Throughout the design process, emphasis has been placed on giving Harpa enough versatility to host large and intimate events simultaneously and without interference with one another. Harpa’s facilities, which offer some of the most technologically advanced equipment available, are thus capable of accommodating everything from large conventions, concerts, and exhibitions to smaller banquets and meetings.
With acoustics design and technical facility planning provided by the world renowned Artec Consultants Inc, designers of the Jazz at Lincoln Center space, the Bartók Béla National Concert Hall in Budapest, Sala São Paulo and the Culture and Congress Center in Lucerne, Switzerland, Harpa will join the ranks of the most prestigious international concert halls in the world, as a prominent member of Artec’s family of halls. In addition to hosting an array of international music events, Harpa will also become home to the esteemed Iceland Symphony Orchestra and Icelandic Opera, both known for their professional artistic programs. Reykjavik has been waiting for decades for this new hall and its addition to the city´s energetic musical life.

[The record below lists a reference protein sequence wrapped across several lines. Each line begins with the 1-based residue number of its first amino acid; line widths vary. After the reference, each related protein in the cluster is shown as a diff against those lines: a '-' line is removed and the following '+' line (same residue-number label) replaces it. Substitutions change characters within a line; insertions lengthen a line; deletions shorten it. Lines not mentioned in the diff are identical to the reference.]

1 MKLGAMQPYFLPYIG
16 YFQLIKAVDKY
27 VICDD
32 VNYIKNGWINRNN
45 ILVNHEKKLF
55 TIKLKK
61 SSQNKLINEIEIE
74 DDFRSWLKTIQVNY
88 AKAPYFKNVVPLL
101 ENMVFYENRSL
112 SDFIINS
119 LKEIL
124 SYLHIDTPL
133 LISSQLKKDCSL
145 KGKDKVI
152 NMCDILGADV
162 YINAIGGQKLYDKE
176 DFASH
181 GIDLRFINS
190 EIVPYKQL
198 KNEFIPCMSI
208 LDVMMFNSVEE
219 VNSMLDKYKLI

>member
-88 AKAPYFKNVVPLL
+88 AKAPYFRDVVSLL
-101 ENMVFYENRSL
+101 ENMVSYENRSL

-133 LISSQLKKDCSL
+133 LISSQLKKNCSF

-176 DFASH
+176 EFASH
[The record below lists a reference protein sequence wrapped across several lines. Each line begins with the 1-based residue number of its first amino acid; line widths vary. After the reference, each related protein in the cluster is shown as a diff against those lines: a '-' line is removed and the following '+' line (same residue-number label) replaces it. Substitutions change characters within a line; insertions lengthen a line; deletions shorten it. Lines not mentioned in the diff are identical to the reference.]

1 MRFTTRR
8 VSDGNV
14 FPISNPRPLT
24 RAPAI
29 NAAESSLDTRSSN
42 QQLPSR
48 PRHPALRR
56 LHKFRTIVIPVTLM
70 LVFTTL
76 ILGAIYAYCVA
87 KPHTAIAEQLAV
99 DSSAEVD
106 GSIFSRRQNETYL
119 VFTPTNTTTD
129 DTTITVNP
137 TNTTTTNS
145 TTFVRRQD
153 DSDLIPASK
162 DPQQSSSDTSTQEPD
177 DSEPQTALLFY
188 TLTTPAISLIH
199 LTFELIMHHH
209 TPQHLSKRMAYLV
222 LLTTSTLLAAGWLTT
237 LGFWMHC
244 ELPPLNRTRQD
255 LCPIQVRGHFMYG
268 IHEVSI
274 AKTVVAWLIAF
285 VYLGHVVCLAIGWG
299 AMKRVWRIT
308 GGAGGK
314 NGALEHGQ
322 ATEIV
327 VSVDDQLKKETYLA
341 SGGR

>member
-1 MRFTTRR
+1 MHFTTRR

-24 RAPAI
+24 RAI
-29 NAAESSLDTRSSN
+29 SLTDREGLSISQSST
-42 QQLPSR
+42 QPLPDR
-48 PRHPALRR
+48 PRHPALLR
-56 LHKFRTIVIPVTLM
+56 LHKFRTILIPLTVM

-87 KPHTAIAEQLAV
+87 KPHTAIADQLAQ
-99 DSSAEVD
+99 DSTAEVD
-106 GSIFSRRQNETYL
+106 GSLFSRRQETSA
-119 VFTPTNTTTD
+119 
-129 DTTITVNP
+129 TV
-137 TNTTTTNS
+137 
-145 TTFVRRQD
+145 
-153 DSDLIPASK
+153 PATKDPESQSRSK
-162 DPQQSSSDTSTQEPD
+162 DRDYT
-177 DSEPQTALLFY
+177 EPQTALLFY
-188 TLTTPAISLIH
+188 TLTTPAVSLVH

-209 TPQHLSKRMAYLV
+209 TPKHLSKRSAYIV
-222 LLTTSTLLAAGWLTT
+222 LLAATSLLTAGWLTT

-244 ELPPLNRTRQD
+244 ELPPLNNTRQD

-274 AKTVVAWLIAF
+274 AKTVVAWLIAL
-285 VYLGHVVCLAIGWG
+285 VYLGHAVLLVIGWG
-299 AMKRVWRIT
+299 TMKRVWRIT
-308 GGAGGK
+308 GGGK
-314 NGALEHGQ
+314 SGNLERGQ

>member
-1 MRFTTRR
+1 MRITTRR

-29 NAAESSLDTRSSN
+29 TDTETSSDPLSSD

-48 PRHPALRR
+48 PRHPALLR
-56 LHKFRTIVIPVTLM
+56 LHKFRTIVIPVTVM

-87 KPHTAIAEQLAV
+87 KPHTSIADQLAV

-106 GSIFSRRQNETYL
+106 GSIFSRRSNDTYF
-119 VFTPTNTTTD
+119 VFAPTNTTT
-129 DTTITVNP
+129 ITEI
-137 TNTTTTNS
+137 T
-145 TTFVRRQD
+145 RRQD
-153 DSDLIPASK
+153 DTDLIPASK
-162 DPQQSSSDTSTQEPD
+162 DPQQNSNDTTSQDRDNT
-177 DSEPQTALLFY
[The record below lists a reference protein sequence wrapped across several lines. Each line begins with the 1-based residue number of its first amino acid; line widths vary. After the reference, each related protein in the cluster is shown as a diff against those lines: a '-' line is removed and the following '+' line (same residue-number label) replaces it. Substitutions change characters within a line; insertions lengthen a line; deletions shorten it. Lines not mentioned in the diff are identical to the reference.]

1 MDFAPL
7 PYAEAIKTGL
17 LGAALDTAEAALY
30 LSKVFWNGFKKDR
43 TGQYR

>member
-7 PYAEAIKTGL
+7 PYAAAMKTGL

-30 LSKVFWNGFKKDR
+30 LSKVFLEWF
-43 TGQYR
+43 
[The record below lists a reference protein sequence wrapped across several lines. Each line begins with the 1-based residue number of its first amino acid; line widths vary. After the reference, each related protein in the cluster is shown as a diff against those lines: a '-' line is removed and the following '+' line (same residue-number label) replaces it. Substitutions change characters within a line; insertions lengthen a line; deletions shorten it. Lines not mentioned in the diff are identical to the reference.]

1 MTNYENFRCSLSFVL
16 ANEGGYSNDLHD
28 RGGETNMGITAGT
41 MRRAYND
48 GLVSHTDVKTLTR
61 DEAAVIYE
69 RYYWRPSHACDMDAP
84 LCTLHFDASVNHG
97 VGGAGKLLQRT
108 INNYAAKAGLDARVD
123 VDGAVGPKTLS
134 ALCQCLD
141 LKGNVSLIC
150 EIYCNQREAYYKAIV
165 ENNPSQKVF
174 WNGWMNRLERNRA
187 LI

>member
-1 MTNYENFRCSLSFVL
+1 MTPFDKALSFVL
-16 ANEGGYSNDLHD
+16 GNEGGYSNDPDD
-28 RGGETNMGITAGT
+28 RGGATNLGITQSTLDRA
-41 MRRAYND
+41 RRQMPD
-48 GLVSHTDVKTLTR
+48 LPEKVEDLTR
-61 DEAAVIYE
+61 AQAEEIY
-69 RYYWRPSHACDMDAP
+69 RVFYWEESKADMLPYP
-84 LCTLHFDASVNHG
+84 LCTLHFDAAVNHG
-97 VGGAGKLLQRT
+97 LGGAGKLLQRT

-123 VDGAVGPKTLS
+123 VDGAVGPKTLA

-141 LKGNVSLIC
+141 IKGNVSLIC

The main concert hall, the largest of four in the Centre, is capable of accommodating up to 1,800 people. A spacious entrance hall is located on both the first and second levels and is the ideal space for exhibitions, large banquets, and receptions. There are two meeting halls on the first level as well as various smaller meeting rooms. Additional amenities include boutiques, a viewing balcony, a bar and restaurant with direct views across the harbour, a ground--floor bistro, catering, and underground parking options.
Process & Collaboration:
The Concert Hall and Conference Centre is part of an extensive harbour development project in Reykjavik – the East Harbour Project. The project was initiated in 2004 as an PPP competition, which means that the competing project groups – consisting of both private and public parties – are responsible for investments, construction and operations themselves. However, due to the difficult economic situation that Iceland has found herself in since autumn 2008, the municipality of Reykjavik and the Icelandic Government has attended to the completion of the project themselves.
Henning Larsen Architects applied for the prequalification and won the competition together with the team Portus Group consisted of the contracting company IAV, the operating company Nysir, private investor Landsbanki, the engineering company Rambøll, the local engineers Mannvit, the local company Batteríið Architects, the artist Olafur Eliasson and the company Artec Consultants from New York providing consulting services in acoustics.